But how to get the title of a specialist? Nobody knows. Myland saw how unqualified people — with a small number of completed tasks, low ratings, fake or suspended accounts — received this title. "There is no system in this," she says.

Amazon does not publish its criteria for achieving this level. There are different theories in the forums of the Turkers about getting a specialist level. Sometimes a set of tasks are published, and those who successfully cope with them receive this level. “It takes you to be in the right place at the right time,” says Myland.

In addition to the specialist level, there are regional restrictions. If you are not in the USA, this is bad - many requesters limit performers to this region.


“There are no two identical Turkers,” says Laplant. “Some feed on this, others earn pocket money.”

William Little is a moderator of TurkerNation, the online community of Turks from Ontario. He gets additional income from AMT. He strives to earn $ 15 a day for three hours of work. “In most cases, this is achievable,” he says, “and this is better than earning at the beginning of a career.” But payment is the main difficulty for many Turkers.

Now only Turkers from the USA and India receive money. Others, including Miland and Litla, receive Amazon gift cards.

Little travels by car 45 minutes to the US border, where he can get things with Amazon with free shipping, and collects his purchases. There are workarounds for those who want to get paid in money, but usually they are associated with a decrease in income. Different websites, such as, can convert gift cards, for example, to bitcoins.

“You post your wish list on I see him, and decide to buy some item. “I order and ship it to you,” says Little. - Bitcoins are stored in escrow. When you get a purchase, I get bitcoins. ” Then Little can sell them, get money through PayPal and transfer them to the bank. "I pay twice for translations, and it's not worth it."

Another problem is unpaid labor. Your work can be rejected without explanation. In addition, Turker spend time on the evaluation of work, looking for a requester's reputation. Download scripts, add tools, check statistics.

Computer slaves

Myland and Laplant are involved in invisible online workforce — namely, such a force is increasingly in demand for training smart machines. Smart systems are gradually penetrating everyday life, AI is increasingly being used by society. Today's limited versions of AI run everything, from voice virtual assistants such as Amazon's Alexa and Microsoft's Cortana to computer vision systems underlying the autopilot in Tesla cars.

These systems teach how to perform tasks that have historically been too difficult for computers, and they range from understanding commands spoken aloud to recognizing pedestrians on the road.

Often, a large number of labeled examples are used to teach AI systems to solve these complex problems. They are fed a huge amount of data, pre-marked for critical characteristics of the problem. For example, these may be photographs with notes on the presence of dogs on them, or sentences that indicate whether the word “key” refers to locks or springs. The process of learning machines with examples is called supervised learning, and labeling is usually carried out by turkers and other online workers.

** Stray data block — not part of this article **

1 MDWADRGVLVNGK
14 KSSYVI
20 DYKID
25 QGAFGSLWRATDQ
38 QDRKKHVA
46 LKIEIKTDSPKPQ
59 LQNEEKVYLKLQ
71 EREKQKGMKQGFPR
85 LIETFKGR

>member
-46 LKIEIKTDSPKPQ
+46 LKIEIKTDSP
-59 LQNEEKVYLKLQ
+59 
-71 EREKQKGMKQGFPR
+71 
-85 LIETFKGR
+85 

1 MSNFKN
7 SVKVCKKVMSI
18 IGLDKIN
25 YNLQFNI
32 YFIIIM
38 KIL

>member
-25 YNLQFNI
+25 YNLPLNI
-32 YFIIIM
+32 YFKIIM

Such training requires huge amounts of data, some systems require millions of examples to perform work efficiently. These sets are great, and are constantly growing. Google recently talked about a set of Open Images Dataset with 9 million images, and in the repositoryYouTube-8M contains 8 million tagged videos. In ImageNet , one of the earliest bases of this type of data is contained more than 14 million images, divided into categories. For two years, it was created by 50,000 people - most of whom were hired through AMT. They checked, sorted, tagged nearly a billion images from potential candidates.

Because of the scale of these data sets, even distributed among many workers, each of them has to repeat the same action hundreds of times. This job is black, and extremely tiring mentally.

In addition to label distribution, Turkkers and other workers often clean up the data sets used for machine learning. Remove duplicates, fill in voids, etc.

With the general proliferation of AI, each technology firm involves people in such microtasks related to machine learning. Amazon, Apple, Facebook, Google, IBM, and Microsoft — all the largest technology companies — either have their own crowding platform, or outsource these tasks to outsourced companies. Of these companies, the largest are Amazon Mechanical Turk and CrowdFlower.

Internal micro-work platforms, such as Microsoft’s Universal Human Relevance System (UHRS) or Google’s EWOK, are used quite extensively. About five years ago, after the launch of UHRS, it was known that the platform was used in the Bing search engine and in various other Microsoft projects, processing 7.5 million tasks per month.

According to Mary Gray, the lead researcher at Microsoft, UHRS is very similar to the Amazon Mechanical Turk. Gray claims that the company uses UHRS to recruit workers in regions where "the impact of an Amazon Mechanical Turk is not sufficiently represented" or in the case of sensitive secret assignments.

“Every company interested in automating services refers to some analogue of AMT-type platforms. And in fact, many of them use AMT directly, ”she says.